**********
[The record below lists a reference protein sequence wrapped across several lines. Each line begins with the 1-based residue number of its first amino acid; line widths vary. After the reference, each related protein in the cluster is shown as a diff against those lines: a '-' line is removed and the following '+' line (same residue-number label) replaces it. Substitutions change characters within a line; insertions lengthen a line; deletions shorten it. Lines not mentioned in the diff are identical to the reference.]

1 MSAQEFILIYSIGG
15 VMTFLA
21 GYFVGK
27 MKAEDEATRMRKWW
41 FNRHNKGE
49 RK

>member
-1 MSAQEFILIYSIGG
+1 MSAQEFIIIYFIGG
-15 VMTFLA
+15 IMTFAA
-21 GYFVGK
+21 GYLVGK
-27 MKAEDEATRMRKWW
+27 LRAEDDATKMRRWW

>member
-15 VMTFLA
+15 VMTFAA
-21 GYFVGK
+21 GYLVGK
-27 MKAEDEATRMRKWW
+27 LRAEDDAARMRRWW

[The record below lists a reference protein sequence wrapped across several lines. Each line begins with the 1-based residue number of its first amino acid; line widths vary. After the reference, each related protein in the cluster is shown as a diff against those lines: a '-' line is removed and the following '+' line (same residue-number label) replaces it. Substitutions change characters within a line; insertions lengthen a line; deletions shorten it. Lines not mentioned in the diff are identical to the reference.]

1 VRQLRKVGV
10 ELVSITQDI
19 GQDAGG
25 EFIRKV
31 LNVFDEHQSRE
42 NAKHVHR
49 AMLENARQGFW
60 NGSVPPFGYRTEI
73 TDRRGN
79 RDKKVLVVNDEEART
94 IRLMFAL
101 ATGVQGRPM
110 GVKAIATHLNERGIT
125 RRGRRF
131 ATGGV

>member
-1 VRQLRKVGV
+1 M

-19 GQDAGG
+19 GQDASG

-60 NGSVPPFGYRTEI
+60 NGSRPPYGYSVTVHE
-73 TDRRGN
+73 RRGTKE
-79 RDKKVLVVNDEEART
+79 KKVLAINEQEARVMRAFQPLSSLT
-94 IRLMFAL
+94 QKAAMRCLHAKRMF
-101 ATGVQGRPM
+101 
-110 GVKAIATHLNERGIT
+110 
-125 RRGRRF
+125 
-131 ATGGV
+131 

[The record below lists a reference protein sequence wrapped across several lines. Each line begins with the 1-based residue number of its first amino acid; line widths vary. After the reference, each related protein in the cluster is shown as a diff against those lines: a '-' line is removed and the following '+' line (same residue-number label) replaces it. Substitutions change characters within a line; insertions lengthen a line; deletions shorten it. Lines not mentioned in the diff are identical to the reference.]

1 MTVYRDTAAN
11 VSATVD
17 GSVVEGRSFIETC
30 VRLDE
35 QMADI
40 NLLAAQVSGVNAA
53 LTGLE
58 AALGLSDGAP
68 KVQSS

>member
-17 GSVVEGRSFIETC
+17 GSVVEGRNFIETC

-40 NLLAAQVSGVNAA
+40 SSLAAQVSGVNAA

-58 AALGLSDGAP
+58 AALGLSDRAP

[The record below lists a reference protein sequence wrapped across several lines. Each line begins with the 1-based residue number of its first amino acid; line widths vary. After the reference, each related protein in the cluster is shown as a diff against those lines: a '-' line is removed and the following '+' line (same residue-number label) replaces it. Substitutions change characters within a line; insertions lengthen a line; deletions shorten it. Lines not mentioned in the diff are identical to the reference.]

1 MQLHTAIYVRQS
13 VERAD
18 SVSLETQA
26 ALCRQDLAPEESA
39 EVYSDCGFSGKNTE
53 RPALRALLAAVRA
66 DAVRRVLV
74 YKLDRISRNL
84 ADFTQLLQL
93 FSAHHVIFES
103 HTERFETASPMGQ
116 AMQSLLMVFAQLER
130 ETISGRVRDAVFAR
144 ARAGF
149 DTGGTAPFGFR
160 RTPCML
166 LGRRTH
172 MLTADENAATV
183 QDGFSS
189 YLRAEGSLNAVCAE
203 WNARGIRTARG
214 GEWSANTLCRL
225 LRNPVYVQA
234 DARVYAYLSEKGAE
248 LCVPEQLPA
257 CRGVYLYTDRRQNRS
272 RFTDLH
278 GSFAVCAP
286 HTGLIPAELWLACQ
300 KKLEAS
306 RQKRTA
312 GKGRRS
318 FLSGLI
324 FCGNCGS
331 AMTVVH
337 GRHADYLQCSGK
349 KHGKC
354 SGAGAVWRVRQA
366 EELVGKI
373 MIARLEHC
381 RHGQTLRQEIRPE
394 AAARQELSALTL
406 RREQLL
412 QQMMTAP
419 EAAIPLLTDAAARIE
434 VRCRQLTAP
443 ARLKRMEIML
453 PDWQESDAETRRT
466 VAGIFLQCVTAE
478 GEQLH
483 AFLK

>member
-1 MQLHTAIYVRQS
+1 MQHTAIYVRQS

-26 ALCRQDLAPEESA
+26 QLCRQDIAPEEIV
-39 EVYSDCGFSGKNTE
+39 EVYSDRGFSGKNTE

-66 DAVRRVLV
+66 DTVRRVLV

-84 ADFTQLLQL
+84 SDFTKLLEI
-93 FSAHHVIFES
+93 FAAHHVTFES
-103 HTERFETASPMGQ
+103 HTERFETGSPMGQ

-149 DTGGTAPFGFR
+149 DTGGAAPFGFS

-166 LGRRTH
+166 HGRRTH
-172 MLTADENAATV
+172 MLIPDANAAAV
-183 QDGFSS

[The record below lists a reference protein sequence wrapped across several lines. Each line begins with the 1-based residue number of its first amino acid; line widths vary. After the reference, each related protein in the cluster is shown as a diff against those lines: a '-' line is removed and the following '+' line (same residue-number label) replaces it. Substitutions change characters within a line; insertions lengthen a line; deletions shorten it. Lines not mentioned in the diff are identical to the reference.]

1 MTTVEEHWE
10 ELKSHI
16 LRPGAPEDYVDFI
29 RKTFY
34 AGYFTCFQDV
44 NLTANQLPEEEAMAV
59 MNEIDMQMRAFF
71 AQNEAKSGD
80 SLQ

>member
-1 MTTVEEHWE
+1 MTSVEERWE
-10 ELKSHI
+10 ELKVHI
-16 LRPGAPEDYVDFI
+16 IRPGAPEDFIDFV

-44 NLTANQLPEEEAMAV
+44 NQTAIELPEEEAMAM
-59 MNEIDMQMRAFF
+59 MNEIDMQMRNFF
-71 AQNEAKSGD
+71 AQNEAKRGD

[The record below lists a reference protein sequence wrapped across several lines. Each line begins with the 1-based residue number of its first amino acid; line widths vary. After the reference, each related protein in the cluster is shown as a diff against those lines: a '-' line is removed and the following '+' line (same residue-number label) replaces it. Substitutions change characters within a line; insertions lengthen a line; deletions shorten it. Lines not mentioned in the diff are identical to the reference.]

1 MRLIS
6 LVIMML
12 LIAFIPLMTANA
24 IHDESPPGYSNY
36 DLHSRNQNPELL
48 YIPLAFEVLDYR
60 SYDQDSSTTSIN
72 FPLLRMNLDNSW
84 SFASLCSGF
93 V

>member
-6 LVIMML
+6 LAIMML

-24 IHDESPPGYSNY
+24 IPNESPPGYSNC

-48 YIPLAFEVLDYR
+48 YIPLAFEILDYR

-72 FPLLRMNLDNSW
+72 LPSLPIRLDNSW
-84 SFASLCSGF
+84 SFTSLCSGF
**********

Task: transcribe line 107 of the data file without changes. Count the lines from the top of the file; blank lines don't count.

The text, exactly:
286 HTGLIPAELWLACQ